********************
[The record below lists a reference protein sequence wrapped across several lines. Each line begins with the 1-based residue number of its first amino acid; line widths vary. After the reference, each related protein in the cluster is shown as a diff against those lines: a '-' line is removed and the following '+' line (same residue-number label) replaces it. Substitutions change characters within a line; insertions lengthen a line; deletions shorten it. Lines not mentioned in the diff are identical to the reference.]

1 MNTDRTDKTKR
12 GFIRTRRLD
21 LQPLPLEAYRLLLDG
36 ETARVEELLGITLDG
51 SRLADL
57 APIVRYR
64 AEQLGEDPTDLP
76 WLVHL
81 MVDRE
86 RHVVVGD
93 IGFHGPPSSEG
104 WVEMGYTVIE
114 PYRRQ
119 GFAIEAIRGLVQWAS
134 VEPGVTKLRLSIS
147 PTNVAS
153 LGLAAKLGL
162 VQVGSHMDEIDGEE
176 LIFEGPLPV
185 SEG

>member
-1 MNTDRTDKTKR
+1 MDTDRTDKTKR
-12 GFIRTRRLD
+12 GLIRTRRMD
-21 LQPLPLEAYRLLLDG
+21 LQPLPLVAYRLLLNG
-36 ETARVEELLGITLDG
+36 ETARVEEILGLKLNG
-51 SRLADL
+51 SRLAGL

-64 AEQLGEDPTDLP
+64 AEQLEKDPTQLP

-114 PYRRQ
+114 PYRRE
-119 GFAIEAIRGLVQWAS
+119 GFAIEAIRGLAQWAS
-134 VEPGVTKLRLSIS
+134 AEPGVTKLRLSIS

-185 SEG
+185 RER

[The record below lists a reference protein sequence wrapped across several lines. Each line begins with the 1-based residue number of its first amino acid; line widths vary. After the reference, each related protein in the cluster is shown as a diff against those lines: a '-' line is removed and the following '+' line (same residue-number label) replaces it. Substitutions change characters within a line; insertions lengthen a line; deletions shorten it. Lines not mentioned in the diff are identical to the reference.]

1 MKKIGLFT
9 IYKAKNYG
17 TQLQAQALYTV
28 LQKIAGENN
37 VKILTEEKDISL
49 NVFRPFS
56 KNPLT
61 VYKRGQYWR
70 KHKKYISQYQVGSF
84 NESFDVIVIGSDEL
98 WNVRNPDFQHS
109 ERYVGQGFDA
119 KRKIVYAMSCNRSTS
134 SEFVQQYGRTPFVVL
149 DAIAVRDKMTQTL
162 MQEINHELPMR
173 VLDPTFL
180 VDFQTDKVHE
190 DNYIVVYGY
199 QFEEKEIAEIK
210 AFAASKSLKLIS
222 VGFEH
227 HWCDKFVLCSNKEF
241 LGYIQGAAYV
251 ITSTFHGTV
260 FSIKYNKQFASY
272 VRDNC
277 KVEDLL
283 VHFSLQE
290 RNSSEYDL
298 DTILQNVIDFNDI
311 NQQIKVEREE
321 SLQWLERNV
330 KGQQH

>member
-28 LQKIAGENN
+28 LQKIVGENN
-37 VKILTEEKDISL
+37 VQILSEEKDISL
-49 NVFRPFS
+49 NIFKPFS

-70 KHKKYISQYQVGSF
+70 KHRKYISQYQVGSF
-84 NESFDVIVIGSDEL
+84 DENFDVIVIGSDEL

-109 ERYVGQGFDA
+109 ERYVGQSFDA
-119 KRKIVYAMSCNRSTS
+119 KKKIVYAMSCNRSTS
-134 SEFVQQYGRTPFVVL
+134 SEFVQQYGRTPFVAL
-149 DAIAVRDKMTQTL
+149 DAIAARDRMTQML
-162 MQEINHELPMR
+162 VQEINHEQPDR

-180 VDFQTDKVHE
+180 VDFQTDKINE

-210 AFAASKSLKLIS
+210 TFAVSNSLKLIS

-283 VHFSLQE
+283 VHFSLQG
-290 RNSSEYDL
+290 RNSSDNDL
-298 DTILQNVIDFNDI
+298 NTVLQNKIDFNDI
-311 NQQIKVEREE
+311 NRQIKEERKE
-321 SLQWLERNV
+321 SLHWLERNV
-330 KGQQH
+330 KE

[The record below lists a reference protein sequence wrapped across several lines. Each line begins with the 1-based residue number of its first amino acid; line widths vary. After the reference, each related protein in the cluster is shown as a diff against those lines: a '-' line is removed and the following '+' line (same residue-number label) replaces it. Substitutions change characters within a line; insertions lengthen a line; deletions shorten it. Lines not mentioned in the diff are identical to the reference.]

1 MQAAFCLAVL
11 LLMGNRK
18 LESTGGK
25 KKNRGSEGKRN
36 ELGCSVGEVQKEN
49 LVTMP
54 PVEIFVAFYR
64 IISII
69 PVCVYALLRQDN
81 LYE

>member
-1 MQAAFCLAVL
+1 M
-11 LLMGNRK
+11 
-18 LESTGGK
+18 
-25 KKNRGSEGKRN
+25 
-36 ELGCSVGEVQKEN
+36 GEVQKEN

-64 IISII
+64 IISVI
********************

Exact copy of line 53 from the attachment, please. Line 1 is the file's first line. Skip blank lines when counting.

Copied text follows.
84 NESFDVIVIGSDEL